3. Read other blogs. Get an idea of what other bloggers are doing, but don’t steal their ideas!

4. And once you find some blogs that you like, start leaving comments. Bloggers love getting comments and will usually pop over the commenter’s blog and leave a comment and just like that you’ll have new blog friends.

5. Find a fun meme or two to join. The are great for a couple of reasons. First, they can help you plan your posts, which is very helpful and they direct traffic to your blog. Win-win.

6. Be patient. This one is the hardest part. Book blogs are a dime a dozen. They are everywhere! You are a small fish in a big sea and it’s going to take time to set yourself apart from the rest. Good luck with that. In the meantime, just keep plugging along…

7. Do it because you love it and don’t worry about how many followers you have. That kind of goes along with #6.

8. Don’t be afraid to try new things. When I first started I rated all my books, but after a while I decided to stop that and simplify. It seems to be working out fine. On the other hand, I have joined memes that didn’t bring any new traffic to my blog, so I stopped doing them.

9. Decide what kind of reviews you want to write and stick with. i.e. spoilery, long and detailed, short and sweet, only positive….I try to keep mine spoiler free and short and sweet. I like to read tons of blogs and I usually skim over the very long reviews and look for a rating at the bottom. And yet, I don’t rate my own. Hmm. May need to rethink that idea!

10. Add pictures. I like pictures, but stealing them is wrong….says the thief. So, so as I say, not as I just did. I tell ya, this blogging business can sure me tricky.

Now, I am off in search of some good advice! Good luck to you.

Happy Reading!

˜Megan

Mondays With Megan-YALSA 2012 Teen Top Ten Nominees and What Are You Reading?

Holy moly! Did the weekend fly by in a blur or is it just me? I did manage to squeeze in some reading and I am heading to the shelves today to get some fresh books for the week. But before I do, let’s talk about the 2012 Teen Top Ten list. YALSA announced the nominees last week-24 in all. Now it’s time to go forth and READ so we are ready to vote in August and September. The winners will be announced during Teen Read Week in October.  The TTT are chosen by teens, so all you adult YA lovers, you’ll just have to sit this one out. Here’s the list of nominees. I haven’t read them all, but I will check the titles I would pick, if I were allowed to vote.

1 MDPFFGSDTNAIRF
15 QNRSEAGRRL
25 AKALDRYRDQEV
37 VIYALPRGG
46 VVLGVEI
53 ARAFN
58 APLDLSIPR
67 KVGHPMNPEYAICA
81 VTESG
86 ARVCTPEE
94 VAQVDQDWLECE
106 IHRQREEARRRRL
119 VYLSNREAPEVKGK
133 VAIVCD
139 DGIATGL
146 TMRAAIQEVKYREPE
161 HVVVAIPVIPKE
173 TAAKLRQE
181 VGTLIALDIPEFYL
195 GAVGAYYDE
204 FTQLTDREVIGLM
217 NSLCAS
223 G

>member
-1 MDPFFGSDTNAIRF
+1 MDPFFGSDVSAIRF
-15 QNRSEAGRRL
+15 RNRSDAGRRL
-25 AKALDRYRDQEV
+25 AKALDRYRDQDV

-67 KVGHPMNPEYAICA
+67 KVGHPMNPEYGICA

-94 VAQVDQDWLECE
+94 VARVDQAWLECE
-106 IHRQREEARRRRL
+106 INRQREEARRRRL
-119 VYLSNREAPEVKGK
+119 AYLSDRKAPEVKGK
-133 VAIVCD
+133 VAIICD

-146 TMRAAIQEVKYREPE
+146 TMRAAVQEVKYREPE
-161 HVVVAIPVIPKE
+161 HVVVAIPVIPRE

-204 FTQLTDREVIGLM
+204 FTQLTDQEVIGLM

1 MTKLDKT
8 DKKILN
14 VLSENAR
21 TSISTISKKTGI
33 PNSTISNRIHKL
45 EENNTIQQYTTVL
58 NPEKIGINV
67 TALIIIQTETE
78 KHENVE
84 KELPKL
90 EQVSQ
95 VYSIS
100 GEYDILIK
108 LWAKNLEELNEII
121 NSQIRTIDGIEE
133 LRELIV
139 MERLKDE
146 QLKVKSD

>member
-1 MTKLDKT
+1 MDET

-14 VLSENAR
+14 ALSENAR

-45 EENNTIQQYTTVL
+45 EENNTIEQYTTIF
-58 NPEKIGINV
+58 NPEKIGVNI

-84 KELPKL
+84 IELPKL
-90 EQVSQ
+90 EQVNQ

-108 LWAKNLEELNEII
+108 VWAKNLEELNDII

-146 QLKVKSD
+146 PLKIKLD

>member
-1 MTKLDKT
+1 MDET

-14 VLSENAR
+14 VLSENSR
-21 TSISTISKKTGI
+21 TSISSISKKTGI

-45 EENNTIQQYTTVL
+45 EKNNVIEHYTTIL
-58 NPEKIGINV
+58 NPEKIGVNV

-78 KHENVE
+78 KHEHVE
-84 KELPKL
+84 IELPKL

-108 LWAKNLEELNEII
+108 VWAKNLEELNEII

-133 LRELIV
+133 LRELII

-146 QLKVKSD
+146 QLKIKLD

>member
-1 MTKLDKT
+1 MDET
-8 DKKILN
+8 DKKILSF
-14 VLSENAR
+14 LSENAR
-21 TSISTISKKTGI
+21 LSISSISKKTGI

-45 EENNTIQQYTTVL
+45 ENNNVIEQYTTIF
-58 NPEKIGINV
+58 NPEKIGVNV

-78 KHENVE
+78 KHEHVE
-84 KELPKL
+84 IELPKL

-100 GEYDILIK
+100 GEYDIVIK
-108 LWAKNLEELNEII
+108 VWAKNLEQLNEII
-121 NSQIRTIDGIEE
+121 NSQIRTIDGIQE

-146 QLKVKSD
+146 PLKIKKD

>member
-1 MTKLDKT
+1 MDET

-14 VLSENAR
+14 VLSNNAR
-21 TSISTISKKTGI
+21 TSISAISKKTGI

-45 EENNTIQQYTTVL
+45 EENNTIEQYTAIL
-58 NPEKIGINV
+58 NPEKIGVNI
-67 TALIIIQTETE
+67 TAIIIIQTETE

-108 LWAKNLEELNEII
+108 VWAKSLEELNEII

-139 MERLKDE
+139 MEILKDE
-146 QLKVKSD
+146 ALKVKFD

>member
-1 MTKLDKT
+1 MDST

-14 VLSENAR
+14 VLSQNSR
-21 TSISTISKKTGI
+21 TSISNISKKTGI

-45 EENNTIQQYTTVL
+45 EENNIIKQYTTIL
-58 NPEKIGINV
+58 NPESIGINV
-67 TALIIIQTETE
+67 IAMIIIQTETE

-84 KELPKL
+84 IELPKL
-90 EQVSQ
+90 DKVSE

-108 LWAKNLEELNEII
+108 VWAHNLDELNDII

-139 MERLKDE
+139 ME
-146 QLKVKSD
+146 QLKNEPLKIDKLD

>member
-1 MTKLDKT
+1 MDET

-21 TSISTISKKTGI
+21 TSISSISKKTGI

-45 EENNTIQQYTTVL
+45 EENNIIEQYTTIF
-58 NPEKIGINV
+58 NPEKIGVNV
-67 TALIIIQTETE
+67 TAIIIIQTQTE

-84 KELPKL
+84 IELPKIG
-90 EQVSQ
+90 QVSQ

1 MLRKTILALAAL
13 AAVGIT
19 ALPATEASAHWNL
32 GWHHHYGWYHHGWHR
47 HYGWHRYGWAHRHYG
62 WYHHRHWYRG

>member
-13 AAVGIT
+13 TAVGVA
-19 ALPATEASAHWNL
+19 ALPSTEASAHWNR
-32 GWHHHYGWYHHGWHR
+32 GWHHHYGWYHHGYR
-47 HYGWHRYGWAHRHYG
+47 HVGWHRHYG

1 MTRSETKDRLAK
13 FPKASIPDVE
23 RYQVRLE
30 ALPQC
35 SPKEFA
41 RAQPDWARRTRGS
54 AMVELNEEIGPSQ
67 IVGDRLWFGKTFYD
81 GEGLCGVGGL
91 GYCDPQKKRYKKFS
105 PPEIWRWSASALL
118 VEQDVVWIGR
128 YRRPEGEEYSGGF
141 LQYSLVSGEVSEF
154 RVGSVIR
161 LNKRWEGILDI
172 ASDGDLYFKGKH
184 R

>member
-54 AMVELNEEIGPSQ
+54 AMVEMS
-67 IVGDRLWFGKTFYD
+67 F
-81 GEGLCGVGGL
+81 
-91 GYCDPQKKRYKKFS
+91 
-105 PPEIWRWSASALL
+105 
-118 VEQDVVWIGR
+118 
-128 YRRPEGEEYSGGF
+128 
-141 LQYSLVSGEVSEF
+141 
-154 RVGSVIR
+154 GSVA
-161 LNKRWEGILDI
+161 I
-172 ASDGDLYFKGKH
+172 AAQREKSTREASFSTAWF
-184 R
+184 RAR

And the nominees are…
All Good Children by Catherine Austen
Ashes by Isla Bick (TBR)
Abandon by Meg Cabot
Tempest by Julie Cross
What Happened to Goodbye by Sarah Dessen
Wither by Lauren DeStefano
Where She Went by Gayle Forman
Scarlet by A.C. Gaughen (TBR)
Eona:The Last Dragoneye by Alison Goodman
The Fault in Our Stars by John Green
Page by Paige by Laura Lee Gulledge
Legend by Marie Lu
Hourglass by Myra McEntire
Cinder by Marissa Meyer
Shine by Lauren Myracle
A Monster Calls by Patrick Ness (TBR)
This Dark Endeavor by Kenneth Oppel
Across the Universe by Beth Revis (TBR)
Miss Peregrine’s Home for Peculiar Children by Riggs Ransom
Divergent by Veronica Roth
Between Shades of Grey by Ruta Sepetys
The Scorpio Races by Maggie Stiefvater
How to Save a Life by Sara Zarr (TBR)
All These Things I’ve Done by Gabrielle Zevin

That’s only 8! I need to get reading! What your top ten picks be? Moving on.

 

It’s Monday! What Are You Reading? is hosted by Book Journey  and a Children’s/YA edition can be found at Teach Mentor Text.

In my car: I am so close to finishing Okay For Now by Gary Schmidt. In fact, I am pretty sure my 10 minute drive home tonight will be enough. This one has been a real emotional roller coaster! I think I need some Stephanie Plum. I always know what I am going to get with her. So, up next High Five by Janet Evanovich.

My At Work Read: Today at lunch I finished Spell Bound by Rachel Hawkins. I really lingered over this one and I don’t want it to be over. I have enjoyed the Hex Hall series a lot and look forward to Ms. Hawkins’ future endeavors. My next book will be The Traitor and The Tunnel, book three in The Agency mystery series by Y. S. Lee.

At Home: An Irish Country Doctor by Patrick Taylor. This is my gentle read selection for book club. So far so good, as I had expected.